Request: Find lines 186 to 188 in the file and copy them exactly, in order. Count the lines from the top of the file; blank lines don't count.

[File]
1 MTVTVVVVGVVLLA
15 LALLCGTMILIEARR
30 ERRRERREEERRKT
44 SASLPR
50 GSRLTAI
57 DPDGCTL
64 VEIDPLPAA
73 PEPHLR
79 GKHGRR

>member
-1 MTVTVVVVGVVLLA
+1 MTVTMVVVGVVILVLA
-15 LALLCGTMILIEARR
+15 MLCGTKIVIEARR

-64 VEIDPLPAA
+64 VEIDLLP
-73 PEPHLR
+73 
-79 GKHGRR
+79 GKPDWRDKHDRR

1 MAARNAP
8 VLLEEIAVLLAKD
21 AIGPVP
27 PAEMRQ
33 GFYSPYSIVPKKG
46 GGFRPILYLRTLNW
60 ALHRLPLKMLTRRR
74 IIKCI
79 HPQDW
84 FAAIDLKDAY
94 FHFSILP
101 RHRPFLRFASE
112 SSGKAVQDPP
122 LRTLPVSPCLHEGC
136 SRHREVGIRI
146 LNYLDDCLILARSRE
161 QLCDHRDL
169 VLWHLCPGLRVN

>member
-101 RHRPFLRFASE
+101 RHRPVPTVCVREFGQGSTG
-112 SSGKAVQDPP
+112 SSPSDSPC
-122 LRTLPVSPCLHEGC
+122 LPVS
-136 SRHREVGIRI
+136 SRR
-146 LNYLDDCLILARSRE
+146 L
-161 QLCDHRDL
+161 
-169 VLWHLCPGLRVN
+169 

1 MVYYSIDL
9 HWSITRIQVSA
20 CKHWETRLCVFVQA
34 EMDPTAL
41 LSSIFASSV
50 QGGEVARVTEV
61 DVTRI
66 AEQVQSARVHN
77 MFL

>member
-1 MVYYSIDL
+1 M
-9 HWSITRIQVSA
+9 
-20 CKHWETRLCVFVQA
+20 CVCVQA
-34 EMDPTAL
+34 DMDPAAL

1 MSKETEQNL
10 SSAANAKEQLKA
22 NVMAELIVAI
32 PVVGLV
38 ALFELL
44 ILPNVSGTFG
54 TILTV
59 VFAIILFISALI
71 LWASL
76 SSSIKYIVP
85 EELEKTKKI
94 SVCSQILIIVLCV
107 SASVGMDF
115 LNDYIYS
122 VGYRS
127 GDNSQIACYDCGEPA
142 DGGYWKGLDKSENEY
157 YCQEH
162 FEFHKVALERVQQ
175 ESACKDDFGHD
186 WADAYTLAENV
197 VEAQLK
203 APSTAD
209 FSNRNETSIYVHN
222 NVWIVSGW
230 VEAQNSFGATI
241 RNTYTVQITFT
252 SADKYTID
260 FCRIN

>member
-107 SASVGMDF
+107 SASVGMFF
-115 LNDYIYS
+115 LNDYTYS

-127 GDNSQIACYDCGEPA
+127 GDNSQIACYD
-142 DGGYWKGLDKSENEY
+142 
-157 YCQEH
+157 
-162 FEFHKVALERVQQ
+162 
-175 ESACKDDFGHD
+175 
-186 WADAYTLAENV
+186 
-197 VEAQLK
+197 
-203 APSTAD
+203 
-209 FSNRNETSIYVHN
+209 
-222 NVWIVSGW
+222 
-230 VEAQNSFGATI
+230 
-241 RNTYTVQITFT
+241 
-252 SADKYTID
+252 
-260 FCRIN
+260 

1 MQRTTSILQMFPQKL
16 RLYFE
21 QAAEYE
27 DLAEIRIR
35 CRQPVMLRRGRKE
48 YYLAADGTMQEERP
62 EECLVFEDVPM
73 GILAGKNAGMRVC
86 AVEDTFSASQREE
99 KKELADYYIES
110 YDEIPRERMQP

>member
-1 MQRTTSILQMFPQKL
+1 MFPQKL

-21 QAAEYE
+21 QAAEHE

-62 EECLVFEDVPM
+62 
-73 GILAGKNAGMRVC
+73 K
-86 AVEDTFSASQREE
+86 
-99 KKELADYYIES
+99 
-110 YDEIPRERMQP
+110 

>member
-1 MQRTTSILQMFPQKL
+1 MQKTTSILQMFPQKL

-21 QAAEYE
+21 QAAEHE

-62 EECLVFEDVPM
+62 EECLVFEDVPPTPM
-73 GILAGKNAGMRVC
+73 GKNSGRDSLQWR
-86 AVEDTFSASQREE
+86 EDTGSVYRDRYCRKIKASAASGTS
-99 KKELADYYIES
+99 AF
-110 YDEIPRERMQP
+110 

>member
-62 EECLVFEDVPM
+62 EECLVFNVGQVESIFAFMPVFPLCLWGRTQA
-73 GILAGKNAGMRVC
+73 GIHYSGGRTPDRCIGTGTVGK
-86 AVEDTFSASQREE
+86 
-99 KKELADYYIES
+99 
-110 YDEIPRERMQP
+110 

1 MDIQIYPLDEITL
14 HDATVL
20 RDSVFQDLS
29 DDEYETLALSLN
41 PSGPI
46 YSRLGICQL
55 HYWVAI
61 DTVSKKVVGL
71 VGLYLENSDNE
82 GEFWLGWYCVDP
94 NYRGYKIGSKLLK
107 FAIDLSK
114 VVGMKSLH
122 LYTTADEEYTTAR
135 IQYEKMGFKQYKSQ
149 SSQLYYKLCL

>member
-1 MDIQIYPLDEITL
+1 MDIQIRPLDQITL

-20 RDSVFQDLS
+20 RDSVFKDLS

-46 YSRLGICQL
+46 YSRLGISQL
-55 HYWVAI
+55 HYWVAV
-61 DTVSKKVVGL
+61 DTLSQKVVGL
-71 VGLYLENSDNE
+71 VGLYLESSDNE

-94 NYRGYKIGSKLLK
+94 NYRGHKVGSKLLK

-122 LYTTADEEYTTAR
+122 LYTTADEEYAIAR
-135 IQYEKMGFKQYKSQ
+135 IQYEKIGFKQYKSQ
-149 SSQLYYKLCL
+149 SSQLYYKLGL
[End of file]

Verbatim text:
1 MDIQIYPLDEITL
14 HDATVL
20 RDSVFQDLS